BENGALURU: India's retail inflation likely stayed above 7percent for a second straight month in October as supply distortions led to a surge in vegetable prices, especially of onions, a Reuters poll showed, lowering the chances of further interest rate cuts.
Disruption from by the coronavirus pandemic and excessive rainfall in states such as Maharashtra, Karnataka and Andhra Pradesh have damaged and delayed the harvesting of onions - a key ingredient in Indian kitchens - alongside other vegetables.A Reuters poll of 50 economists conducted from Nov. 4-9 predicted consumer prices rose 7.30 percent last month from a year earlier, a touch lower than September's 7.34 percent rate, report agencies.
If realised, it would be above the top end of the Reserve Bank of India's medium-term target range of 2percent-6percent for the seventh consecutive month, a streak not seen since August 2014.
"India's recent inflation trajectory is driven by a confluence of seasonal supply-side drivers lifting the food segment, magnified by COVID-19-led disruptions, hindering inter-state transfer as well as provision of general services," said Radhika Rao, economist at DBS Bank.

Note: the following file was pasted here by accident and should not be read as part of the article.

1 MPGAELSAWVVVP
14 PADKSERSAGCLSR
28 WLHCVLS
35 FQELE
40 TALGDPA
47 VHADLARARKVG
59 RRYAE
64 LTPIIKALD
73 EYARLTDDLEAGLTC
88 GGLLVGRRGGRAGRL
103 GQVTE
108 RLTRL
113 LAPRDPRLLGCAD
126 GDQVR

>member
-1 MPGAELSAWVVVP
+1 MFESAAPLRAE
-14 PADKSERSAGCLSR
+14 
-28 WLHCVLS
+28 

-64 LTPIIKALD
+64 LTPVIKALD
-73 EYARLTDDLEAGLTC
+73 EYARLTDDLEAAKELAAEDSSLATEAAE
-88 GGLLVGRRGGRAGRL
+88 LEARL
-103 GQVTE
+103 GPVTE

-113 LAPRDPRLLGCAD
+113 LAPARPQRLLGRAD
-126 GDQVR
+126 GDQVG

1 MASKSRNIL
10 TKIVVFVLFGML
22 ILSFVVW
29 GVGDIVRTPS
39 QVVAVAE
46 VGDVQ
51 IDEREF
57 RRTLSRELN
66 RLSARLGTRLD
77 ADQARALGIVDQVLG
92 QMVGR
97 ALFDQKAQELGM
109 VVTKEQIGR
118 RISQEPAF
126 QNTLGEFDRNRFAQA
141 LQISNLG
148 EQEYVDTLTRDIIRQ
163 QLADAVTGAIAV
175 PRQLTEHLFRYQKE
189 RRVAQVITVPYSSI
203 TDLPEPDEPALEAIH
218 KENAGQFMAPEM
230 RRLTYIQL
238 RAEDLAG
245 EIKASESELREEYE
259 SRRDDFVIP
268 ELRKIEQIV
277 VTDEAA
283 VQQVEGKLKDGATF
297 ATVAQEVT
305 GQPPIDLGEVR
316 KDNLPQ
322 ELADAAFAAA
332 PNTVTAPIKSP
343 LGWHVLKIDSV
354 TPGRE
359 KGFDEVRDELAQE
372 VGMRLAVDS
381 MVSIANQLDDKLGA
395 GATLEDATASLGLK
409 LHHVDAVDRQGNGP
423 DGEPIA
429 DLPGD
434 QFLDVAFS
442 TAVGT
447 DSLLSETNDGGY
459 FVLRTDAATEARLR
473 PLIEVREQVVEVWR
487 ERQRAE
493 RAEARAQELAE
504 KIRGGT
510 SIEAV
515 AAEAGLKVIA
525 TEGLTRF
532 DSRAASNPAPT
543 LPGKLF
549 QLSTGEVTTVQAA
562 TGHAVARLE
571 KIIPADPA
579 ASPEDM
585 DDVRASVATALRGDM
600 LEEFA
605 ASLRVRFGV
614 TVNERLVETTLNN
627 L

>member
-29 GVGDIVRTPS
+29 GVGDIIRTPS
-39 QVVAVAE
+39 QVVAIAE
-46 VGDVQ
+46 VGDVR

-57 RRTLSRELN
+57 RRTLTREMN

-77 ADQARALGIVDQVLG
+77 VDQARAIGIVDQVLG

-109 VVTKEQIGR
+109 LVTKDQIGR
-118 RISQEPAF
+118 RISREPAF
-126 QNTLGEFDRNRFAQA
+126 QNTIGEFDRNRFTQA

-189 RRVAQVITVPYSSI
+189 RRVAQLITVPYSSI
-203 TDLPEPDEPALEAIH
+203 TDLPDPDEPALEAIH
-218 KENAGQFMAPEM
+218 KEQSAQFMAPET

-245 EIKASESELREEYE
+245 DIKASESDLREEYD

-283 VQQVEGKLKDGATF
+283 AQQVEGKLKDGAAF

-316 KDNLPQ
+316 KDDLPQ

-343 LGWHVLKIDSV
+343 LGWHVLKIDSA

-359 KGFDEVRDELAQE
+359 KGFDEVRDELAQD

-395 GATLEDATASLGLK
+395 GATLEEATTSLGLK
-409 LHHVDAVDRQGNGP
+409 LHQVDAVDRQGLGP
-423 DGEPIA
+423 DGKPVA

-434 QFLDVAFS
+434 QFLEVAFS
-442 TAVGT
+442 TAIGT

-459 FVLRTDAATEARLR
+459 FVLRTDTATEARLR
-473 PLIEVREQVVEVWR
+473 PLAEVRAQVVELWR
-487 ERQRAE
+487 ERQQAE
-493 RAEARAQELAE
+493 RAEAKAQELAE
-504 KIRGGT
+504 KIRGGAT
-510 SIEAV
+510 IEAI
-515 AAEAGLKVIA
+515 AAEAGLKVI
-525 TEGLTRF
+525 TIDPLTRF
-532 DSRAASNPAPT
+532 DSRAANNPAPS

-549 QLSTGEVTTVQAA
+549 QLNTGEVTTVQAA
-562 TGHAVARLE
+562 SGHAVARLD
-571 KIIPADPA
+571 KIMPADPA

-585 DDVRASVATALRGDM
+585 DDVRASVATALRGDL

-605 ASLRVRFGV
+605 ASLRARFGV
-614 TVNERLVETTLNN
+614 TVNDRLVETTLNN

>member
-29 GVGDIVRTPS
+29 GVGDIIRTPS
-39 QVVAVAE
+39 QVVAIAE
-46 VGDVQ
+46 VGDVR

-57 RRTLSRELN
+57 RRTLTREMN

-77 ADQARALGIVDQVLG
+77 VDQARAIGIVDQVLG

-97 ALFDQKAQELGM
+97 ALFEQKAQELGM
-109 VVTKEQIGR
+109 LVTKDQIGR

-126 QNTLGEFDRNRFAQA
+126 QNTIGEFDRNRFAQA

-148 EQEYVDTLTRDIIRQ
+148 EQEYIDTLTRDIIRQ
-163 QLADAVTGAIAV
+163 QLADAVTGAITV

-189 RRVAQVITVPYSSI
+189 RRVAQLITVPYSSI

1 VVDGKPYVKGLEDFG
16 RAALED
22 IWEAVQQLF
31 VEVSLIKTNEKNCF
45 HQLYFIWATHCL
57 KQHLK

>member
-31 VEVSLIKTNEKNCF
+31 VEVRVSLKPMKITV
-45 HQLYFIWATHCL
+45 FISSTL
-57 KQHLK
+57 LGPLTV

"Price and tax rigidity in commodities has also added to the boost."
Demand remains weak in Asia's third-largest economy, which contracted at the sharpest pace on record of 23.9percent in the April-June quarter, as the ongoing pandemic left millions unemployed and resulted in massive pay cuts. India has the second-highest total infections in the world at more than 8.5 million cases.
The poll also predicted industrial output in September dropped 2.0percent from a year earlier, the seventh consecutive month of falls and its longest streak of decline since June 2009, as infrastructure output, which accounts for about 40percent of total industrial production, contracted 0.8percent.Still, the RBI, which has eased its key repo rate by 115 basis points since March, was widely expected to wait until February before cutting the rate again amid worries over higher inflation.
"We see a space for a rate cut in the February policy meeting as the RBI leans towards stimulating growth and acts at the first window it gets when inflation drops within its target range," said Sakshi Gupta, senior economist at HDFC Bank.